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The APC network is enthusiastic about its newest member from Kerala, India. SPACE’s membership comes at a critical time when APC has renewed its commitment to implementing and promoting the use of Transformative Technologies.

To mark this occasion and to introduce the history and work of SPACE, APCNews interviewed Executive Director Arun Madhavan.

APCNews: How did SPACE Kerala get its start?

Arun Madhavan: The Society for Promotion of Alternative Computing and Employment (SPACE) was founded in 2003 by a group of free and open source software (FOSS) activists based in Kerala. Back in 1996-97, the FOSS movement started gaining momentum in Kerala. In 2001, the state government announced that it would adopt a pro-FOSS IT policy. It was the first state in India to formally do so. It is not surprising that this movement gained popularity amongst activists – Kerala is known for its alternative governance model, largely driven by social activism.

In 2001 the Kerala government launched a program to bring ICTs to schools. This initiative was called IT@School Project. The Free Software Foundation of India (FSF-India), which started around that time, decided to turn this into a public debate on freedom in computing. The public discussion that followed finally lead to a situation where government decided to drop proprietary platforms and move to free software. Government was in need of a formal entity that could support it in the process of moving to free software. In this context SPACE was formed.

APCNews: FOSS has been a high priority of APC’s for many years and SPACE is an important driver of FOSS promotion and support. What do you consider your major accomplishments in this area and what specific expertise in this field are you bringing to APC?

AM: The use of FOSS in education has been a priority for SPACE from the very beginning. This particular experiment in Kerala has been recognised as the best model for ICT in education by the Government of India.

SPACE has a lot of experience with FOSS in education, particularly in developing curricula using free software, training teachers and planning programmes.

APCNews: SPACE has done great work in helping handicapped, or “differently abled,” users access ICTs. To what extent have ICTs helped improve social and economic inclusion for differently-abled users?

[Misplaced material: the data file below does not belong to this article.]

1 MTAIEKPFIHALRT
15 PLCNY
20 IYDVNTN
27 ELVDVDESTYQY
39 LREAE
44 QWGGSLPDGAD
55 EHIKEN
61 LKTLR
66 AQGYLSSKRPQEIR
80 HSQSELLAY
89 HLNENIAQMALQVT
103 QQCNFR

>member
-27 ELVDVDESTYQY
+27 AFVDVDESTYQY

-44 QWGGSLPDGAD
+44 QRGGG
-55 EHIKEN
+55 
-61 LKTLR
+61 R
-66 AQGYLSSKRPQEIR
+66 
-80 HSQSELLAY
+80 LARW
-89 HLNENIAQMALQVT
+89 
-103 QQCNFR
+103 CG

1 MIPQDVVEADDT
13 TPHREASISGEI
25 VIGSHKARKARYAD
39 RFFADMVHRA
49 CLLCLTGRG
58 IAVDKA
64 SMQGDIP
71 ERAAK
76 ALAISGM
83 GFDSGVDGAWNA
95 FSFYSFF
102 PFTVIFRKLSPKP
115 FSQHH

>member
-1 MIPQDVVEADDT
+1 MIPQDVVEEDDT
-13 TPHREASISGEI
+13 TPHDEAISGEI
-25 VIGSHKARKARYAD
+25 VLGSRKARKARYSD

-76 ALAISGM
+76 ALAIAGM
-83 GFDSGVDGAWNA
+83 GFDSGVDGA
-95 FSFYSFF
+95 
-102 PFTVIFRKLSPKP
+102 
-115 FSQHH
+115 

AM: In 2007, SPACE started training the blind in how to use software. To date we have trained over 1,000 visually impaired, many of which are master trainers who train others. This has helped foster a community of visually impaired free software users, who provide feedback to the technological community, contributing to the development of FOSS.

In 2009, SPACE’s work went beyond programmes for the visually impaired. We began working with children with cognitive and motor disabilities, primarily developing tools and support mechanisms for individual students and their families. Currently SPACE emphasises transferring experience that it had gained to other organisations so that the facility that it created can be replicated.

APCNews: Are there any other initiatives you would like to share with the APC community?

AM: In 2008-09, SPACE conducted a survey in colleges amongst students in non-technical disciplines. Findings indicated that ICT awareness amongst female students was very low compared to male counterparts. We discovered that ICT-related capacity building was happening through a peer learning process – there was no formal system in place. This was not really a FOSS issue, but SPACE saw this as an opportunity to promote FOSS to new users.

Men had higher ICT awareness because they were much more connected to peer learning processes. The inequality amongst men and women regarding ICT awareness is actually perpetuated by social and cultural norms. Firstly, formal learning systems through which girls use to gain new skills and knowledge are not kept up-to-date for ICT technologies. At the same time, social norms restricted their access to knowledge of FOSS through peer learning. Secondly, there is a negative perception of technologies like the internet that was perpetuated by media. Wide coverage on media on the negative aspects of new technologies lead to a situation where, society at large and girls specifically were viewing women and girls who use technology with suspicion. A kind of self-censorship was in place. However, we also found that girls were more technically capable than boys in using computers.

As a result of this study, SPACE, in collaboration with the Women’s Development Corporation, piloted an ICT awareness programme for female students. Government is also making policy initiatives to address this gender gap. SPACE undertook separate initiatives for the development of community-based media with help of free software.

APCNews: What is unique about SPACE?

AM: SPACE is a multi-stakeholder group. It has the rigour of activism yet also employs the discipline of an organisation to implement social change.
Activism is about creating new ideas but using the existing structure. We are quite successful in balancing these two forces. We have gone beyond free software into gender and disabilities-based initiatives. Our slogan affirms, “SPACE – where free software is a way of life” and we try to use the spirit of free software to bring about social change. For us, free software is not just about software.